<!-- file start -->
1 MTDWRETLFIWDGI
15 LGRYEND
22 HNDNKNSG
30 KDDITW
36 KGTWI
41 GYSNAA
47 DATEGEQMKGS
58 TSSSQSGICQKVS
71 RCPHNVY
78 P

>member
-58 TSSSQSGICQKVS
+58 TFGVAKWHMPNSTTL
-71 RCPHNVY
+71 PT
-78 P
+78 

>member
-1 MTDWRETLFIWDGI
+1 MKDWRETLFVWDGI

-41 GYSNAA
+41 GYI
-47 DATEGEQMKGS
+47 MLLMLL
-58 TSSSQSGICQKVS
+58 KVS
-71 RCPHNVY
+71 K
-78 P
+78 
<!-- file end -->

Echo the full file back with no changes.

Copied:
1 MTDWRETLFIWDGI
15 LGRYEND
22 HNDNKNSG
30 KDDITW
36 KGTWI
41 GYSNAA
47 DATEGEQMKGS
58 TSSSQSGICQKVS
71 RCPHNVY
78 P

>member
-58 TSSSQSGICQKVS
+58 TFGVAKWHMPNSTTL
-71 RCPHNVY
+71 PT
-78 P
+78 

>member
-1 MTDWRETLFIWDGI
+1 MKDWRETLFVWDGI

-41 GYSNAA
+41 GYI
-47 DATEGEQMKGS
+47 MLLMLL
-58 TSSSQSGICQKVS
+58 KVS
-71 RCPHNVY
+71 K
-78 P
+78 